Session FT 4.26
Legal water education
Barra Mexicana, Colegio de Abogados
Ilustre Colegio de Abogados de Madrid
American Bar Association
Comisión Nacional del Agua
The applicable Mexican legislation in the area of water is broad and complex, however, there are just a few institutions that offer courses in the area of legal education in the area of water in Mexico.
- Courts are often ill-equiped to handle water rights in a water basin that may involve many parties (large cities, Indigeneous people, governmental agencies, commercial and indutrial entities, and large irrigation districts)
- Creating a network of judges experienced in water related cases helps lessening the isolation they usually face to handle these cases.
- Judges are a demanding educationnal audience. Educating them to water related issues asks for appropriate conference and workshop faculty, with high-quality and balanced speakers.
- Funding issues for such educationnal system to be extended and sustained are crucial
- The difficulties in implementing legal water education are basically to gather a multidisciplinary team of professors highly specialised with experiences in topics of water
Key messages and orientations for action
- Continue, improve and expand water legal education
- Sessions on legal aspects at future World Water Forums must increase
Local Actions presented
Dividing the Waters
Mr John E. Thorso, American Bar Association
Dividing the Waters began in 1992 to provide educational services to judges and other judicial officers in the western United States who preside over general stream adjudications. General stream adjudications, pending in 17 western states, are comprehensive judicial proceedings to determine water rights in a water basin or other source of water. Some adjudications (as in Montana) involve all of the water rights and users in the state. Almost all adjudications involve the water rights of large cities, Indian tribes, federal agencies (e.g., National Park Service), commercial and industrial entities, and large irrigation districts. However, even individuals with small rights are involved. As such, these cases can involve hundreds of thousands of water rights and tens of thousands of parties. The cases may take decades to complete with transaction costs exceeding tens of millions of dollars.
Dividing the Waters has expanded to include other types of complex water litigation: interstate apportionment cases pending before the U.S. Supreme Court and presided over by Special Masters, litigation challenging water-related administrative actions (e.g., challenges to the water quality standards for the San Francisco Bay-Delta Region, challenges to the multi-faceted CALFED program), and litigation concerning reclamation projects.
Dividing the Waters originated to help judges assigned to complex water litigation better manage and decide these cases. We have attempted to use multi-faceted educational methods (conferences and seminars, technical consultations, web site and email, informal interactions, publications, shared opinions, telephone conference calls) to help these judges. We have worked to enhance the judges capacities to manage complex civil litigation, better utilize alternative dispute resolution methods, understand basic scientific principles in relevant areas (hydrology, modeling, surface and groundwater interaction, in-stream flows, endangered species and their recovery), and learn more in specialized legal areas (water law, Indian law).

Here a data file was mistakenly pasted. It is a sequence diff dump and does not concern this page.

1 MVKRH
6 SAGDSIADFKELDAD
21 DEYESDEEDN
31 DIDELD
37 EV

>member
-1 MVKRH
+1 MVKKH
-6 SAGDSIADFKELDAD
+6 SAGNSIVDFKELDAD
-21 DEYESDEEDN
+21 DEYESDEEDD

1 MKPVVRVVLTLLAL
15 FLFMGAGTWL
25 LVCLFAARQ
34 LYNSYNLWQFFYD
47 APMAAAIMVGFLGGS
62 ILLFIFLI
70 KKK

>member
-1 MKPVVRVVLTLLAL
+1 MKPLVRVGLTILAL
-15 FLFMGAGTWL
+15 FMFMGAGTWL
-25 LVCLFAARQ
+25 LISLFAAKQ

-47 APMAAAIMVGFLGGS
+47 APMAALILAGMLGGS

Water Legal Education
Mr. Hector Herrerahat, Barra Mexicana, Colegio de Abogados
The applicable legislation to water in Mexico is broad and complex, however, there are just a few institutions that offer courses in the area of legal education in the area of water in Mexico. For the above, a problem was created for those interested in taking training, updating and specialization courses in that area, with a very poor offer of said courses. To attend that problem, the “Barra Mexicana, Colegio de Abogados, A.C.”, through its Continuing Legal Education Committee, organized a Postgraduate on the Legal Regime of Water in Mexico (76 hours in three months), which postgraduate was carried out in 2004 and 2005 and that, given the interest shown by those assisting and the few options for this necessary courses in Mexico, we will be continue with it year after year in an institutional manner. It is worth to say that, despite the profile of said postgraduate was mainly legal, in addition to the legal experts in the area, we also included as professors hydraulic civil engineers, biologists, chemical engineers, among others experts. The difficulties in implementing the activity were basically gathering together a multidisciplinary team of professors highly specialized with experience in topics of water. The claims of improvement before implementing the action (the Postgraduate Study) were mainly from the group of attorneys of the public and private sector, as well as from other professionals and associations of users of water interested on the subject. All of them claim for alternatives for training, updating, and specialization courses in the area of legal education in the area of water. The Postgraduate was carried out in 2004 and 2005 at the Auditorium of the “Barra Mexicana, Colegio de Abogados, A.C.” in Mexico City, with a capacity of up to 100 people. In 2006 it will also be carried out in said Auditorium. In that Postgraduate all those interested can participate, members and non members of the Mexican Bar Association. In that Postgraduate carried out twice we had an important participation of engineers and other professionals different that attorneys but interested in the legal education in the area of water.